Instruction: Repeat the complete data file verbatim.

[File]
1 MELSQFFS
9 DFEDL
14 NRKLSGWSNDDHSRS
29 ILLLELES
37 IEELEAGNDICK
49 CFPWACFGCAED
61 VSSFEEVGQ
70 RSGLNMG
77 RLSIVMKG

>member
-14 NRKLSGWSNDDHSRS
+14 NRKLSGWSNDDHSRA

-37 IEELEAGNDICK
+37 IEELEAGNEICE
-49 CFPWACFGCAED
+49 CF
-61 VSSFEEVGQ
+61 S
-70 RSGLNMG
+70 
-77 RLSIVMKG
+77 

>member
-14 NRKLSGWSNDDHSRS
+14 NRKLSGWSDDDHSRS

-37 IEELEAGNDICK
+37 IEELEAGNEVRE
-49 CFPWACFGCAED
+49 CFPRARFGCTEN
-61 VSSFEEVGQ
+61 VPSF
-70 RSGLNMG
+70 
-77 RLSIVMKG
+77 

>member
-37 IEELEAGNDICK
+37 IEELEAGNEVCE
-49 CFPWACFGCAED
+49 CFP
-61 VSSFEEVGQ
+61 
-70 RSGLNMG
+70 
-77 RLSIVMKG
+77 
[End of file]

1 MELSQFFS
9 DFEDL
14 NRKLSGWSNDDHSRS
29 ILLLELES
37 IEELEAGNDICK
49 CFPWACFGCAED
61 VSSFEEVGQ
70 RSGLNMG
77 RLSIVMKG

>member
-14 NRKLSGWSNDDHSRS
+14 NRKLSGWSNDDHSRA

-37 IEELEAGNDICK
+37 IEELEAGNEICE
-49 CFPWACFGCAED
+49 CF
-61 VSSFEEVGQ
+61 S
-70 RSGLNMG
+70 
-77 RLSIVMKG
+77 

>member
-14 NRKLSGWSNDDHSRS
+14 NRKLSGWSDDDHSRS

-37 IEELEAGNDICK
+37 IEELEAGNEVRE
-49 CFPWACFGCAED
+49 CFPRARFGCTEN
-61 VSSFEEVGQ
+61 VPSF
-70 RSGLNMG
+70 
-77 RLSIVMKG
+77 

>member
-37 IEELEAGNDICK
+37 IEELEAGNEVCE
-49 CFPWACFGCAED
+49 CFP
-61 VSSFEEVGQ
+61 
-70 RSGLNMG
+70 
-77 RLSIVMKG
+77 